Literal, or Poetic License

Dear Friend:

Si Valis, Valeo

Thank you for your question.

The Holy Books of Thelema are in the form of poetry, I therefore I believe that there is a danger in literalism.

All Holy Book are going to fall short in conveying the Divine because as I have already said, it cannot be limited to language. It must be experienced. Known. Poetry is necessary when plain words and intellect fail us, and good poetry is able to cause changes in ones thinking to guide us to the unconscious mind, the real of symbols. For a literal work, the mind tends to invoke critical thinking skills. In poetry the mind automagically allows for a suspension of belief. The more beautiful and profound, the quicker the mind surrenders itself to the beauty contained in words.

I am not trying to say that poetry is better than literalism or visa versa. Sometimes a cigar is just a cigar, after all. But we should at least understand that the term “Holy Book” implies a mystery, and that perhaps there are many ways to skin a cat. We are affected by our Holy Books in different planes, and this is why we must be careful to consider the pros and cons of how we implement reason and understanding. That is my opinion. Everyone is going to have a different approach and point of view.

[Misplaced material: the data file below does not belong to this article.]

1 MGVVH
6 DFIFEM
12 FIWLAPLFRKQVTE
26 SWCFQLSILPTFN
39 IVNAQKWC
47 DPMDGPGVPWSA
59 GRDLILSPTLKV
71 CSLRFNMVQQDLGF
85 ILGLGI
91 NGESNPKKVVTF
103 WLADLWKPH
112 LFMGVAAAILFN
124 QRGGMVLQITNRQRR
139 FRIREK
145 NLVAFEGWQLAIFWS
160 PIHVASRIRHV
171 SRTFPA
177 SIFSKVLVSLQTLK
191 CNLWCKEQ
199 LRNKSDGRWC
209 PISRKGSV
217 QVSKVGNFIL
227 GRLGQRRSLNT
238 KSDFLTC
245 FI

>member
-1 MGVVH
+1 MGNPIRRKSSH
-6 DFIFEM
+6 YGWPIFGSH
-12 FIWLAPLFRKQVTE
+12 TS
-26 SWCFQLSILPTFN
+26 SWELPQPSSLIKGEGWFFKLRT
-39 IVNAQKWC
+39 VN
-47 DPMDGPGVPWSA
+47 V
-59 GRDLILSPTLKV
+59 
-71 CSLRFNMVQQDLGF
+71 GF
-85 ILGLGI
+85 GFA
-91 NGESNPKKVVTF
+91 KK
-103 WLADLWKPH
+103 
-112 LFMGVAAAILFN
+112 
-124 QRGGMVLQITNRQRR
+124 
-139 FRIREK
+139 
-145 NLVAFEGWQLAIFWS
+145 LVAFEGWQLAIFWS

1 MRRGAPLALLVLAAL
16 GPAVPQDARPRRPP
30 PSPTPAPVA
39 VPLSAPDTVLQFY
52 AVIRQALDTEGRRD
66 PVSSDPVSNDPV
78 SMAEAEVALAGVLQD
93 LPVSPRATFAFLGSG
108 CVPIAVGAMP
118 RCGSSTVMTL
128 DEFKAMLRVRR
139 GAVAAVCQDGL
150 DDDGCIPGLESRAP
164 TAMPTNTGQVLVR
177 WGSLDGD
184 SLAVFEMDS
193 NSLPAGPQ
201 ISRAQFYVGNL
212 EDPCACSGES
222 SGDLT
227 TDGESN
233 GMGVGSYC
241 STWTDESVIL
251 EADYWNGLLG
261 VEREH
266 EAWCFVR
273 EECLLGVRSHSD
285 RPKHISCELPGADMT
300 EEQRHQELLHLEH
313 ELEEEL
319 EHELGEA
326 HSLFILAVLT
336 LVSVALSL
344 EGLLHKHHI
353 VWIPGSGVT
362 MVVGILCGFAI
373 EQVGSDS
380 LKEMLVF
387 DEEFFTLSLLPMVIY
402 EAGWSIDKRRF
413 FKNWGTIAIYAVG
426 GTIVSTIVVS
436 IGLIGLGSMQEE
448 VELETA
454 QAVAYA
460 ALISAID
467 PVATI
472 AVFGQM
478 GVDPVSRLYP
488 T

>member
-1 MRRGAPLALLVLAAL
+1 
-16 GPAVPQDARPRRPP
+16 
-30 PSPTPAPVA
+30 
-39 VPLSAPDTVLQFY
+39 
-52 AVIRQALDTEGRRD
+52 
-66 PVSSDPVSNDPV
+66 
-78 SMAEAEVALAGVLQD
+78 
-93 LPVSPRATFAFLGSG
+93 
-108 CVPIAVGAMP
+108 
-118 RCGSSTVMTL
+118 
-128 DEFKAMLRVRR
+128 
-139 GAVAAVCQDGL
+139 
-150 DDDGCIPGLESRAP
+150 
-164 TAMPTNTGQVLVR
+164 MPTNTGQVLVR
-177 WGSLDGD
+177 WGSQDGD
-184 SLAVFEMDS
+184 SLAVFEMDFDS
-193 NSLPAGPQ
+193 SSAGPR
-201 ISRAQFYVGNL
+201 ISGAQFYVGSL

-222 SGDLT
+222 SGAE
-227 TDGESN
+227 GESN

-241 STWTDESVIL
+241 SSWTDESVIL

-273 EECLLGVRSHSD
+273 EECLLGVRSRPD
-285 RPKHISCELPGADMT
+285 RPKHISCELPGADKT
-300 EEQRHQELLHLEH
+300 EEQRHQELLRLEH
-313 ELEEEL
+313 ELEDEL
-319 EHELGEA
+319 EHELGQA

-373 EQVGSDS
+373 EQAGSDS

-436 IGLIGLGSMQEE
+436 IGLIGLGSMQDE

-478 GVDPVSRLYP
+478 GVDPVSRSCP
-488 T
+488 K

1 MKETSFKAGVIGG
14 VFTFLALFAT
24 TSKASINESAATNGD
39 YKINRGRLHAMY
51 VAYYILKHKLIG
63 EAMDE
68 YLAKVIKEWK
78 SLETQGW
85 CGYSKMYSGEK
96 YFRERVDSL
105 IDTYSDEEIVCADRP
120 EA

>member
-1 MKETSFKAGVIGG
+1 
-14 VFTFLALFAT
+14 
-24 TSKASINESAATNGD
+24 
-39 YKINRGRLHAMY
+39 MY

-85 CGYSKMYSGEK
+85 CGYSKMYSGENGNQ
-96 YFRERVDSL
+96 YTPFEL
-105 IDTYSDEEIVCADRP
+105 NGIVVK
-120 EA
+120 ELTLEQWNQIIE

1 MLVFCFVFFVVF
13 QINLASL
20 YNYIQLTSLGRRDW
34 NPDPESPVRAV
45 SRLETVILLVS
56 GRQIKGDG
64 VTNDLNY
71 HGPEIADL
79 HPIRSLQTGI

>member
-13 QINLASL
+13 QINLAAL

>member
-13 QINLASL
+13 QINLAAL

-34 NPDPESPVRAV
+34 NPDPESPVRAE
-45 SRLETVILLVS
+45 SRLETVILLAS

Speaking for myself, I will read any inspired text first without the intent of understanding a word of it. Sometimes I might read it three or four times, then give my brain some time to sort it out with the filing system I gave it so many years ago when I first began to study the Qabalah. Then I begin to look for mysteries. Especially in the absurd, because a reasonable person with a critical mind should be be able to tell themselves: “you know what? No. That is just nuts. In light of other things, the way this reads couldn't be literal.” It is a nice game. I love playing it.

Pax Profunda